How to Reach African-American Consumers | Adweek
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How to Reach African-American Consumers

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While some brands have done a good job in reaching African-American consumers, others have a lot of room for improvement. Cynthia Perkins-Roberts, vice president of diversity marketing and business development for the Cabletelevision Advertising Bureau, said there's an opportunity for marketers to specifically target African-Americans via cultural insights that are "baked into" creative since the beginning and not implemented as an afterthought. Perkins-Roberts agreed with recent research that African-American households are growing in terms of education and income. She said half of African-American consumers are within the "heaviest consumer spending ages," which represents another great opportunity for marketers. Excerpts from that conversation with Perkins-Roberts are below:
 
 
Brandweek: Should all marketers go out of their way to specifically target African-Americans? How?
Cynthia Perkins-Roberts:
As with all marketing, it is important for the client to assess if the demographic target is a fit for their product from a business perspective. That said, there may be some categories and brands that are not relevant to the African-American segment. When marketers are assessing the fit, though, they should be open-minded and look beyond their current consumers [to] learn about the African-American lifestyle.
 
In order for marketers with established recognizable brands to maximize the impact on the African-American consumer, it is important that campaigns have creative and a strategy that is relevant to the segment. This is best accomplished when the African-American component is “baked in” at the beginning and not added as an afterthought. This practice is happening increasingly, but unfortunately not often enough. That is not to say that general-market creative never works, but as with any marketing campaign, the goal is to motivate consumers to buy goods and services. Within the African-American segment that is best achieved when cultural insights are expressed via the creative and the advertising environment.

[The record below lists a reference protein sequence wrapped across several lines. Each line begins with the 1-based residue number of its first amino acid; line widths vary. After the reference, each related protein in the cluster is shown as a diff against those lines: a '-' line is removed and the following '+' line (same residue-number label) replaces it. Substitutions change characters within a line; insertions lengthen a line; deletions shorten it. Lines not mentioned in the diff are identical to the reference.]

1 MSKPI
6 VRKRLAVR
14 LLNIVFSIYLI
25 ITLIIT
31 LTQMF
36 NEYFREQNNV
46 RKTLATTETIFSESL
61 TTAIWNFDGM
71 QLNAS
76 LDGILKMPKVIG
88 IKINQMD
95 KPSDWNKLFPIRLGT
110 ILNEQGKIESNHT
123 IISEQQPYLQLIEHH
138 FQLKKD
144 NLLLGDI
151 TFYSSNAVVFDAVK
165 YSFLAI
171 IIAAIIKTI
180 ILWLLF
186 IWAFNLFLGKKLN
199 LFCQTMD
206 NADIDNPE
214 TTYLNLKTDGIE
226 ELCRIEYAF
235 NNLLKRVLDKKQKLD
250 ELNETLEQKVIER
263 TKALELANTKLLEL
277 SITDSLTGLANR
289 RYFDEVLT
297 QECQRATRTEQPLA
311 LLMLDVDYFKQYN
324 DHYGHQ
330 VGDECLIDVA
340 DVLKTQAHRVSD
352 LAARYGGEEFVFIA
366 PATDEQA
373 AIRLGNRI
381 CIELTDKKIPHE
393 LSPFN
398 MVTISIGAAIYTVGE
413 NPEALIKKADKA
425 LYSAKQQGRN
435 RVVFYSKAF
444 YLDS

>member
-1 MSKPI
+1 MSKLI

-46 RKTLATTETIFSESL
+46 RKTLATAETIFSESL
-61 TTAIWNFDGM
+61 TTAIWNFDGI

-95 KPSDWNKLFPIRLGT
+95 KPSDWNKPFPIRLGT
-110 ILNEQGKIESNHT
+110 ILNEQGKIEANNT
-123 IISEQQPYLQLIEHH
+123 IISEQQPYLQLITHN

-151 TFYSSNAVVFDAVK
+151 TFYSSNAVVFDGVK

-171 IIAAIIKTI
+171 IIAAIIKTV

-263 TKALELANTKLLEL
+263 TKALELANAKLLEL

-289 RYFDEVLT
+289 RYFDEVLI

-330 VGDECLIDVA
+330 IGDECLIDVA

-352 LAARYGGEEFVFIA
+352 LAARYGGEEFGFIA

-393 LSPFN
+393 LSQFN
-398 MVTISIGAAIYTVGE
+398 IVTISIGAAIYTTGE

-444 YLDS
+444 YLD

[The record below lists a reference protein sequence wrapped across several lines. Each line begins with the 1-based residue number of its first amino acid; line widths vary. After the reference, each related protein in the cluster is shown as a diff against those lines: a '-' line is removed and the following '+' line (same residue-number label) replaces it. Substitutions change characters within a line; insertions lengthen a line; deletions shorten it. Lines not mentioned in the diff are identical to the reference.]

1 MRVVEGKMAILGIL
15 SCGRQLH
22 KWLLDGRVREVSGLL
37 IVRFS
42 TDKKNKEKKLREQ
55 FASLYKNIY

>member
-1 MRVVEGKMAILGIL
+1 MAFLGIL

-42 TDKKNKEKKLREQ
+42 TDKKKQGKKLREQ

BW: Which marketers are doing a good job addressing the demo right now? Why?
CPR:
Off the top of my head, I would say McDonald’s, State Farm, Ford, Allstate and Procter & Gamble brands like Tide, Crest and Olay. American Airlines and Coca-Cola seem to be accelerating their efforts as well. These marketers recognize the current market share and upside potential that the African-American segment can have on their bottom lines. They have committed dollars [to] the segment and have not only placed targeted television, radio and print ads, but have also come up with innovative strategies to reach [African-Americans].  Additionally, these marketers have successfully used their creative to show positive portrayals of African-Americans, while being both aspirational and inspirational.  
 
BW: Do you think many brands are wary of addressing black consumers because they're afraid of getting it wrong and thus offending them?
CPR:
That may have been the case several years ago, but now there are too many examples of brands that have marketed to the segment successfully and reaped benefits for their efforts. Marketers who lack familiarity with the segment can align with talented agencies, researchers and consultants that can help them connect their brands with the black consumer.

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